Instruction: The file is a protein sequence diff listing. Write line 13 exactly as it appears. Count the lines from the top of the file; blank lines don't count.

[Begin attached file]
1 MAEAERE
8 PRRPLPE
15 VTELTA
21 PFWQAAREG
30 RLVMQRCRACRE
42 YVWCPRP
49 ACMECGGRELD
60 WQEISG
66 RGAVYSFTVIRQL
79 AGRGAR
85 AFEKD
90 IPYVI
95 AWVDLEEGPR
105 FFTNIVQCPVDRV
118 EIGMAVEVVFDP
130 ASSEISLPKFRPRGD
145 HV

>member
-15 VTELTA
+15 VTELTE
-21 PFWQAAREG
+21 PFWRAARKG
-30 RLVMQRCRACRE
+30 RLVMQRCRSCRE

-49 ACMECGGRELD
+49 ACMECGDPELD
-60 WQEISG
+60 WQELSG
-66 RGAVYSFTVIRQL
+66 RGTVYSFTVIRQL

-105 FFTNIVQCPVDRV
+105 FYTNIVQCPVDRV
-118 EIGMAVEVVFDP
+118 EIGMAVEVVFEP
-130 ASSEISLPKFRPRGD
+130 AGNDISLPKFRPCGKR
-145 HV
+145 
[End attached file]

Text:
95 AWVDLEEGPR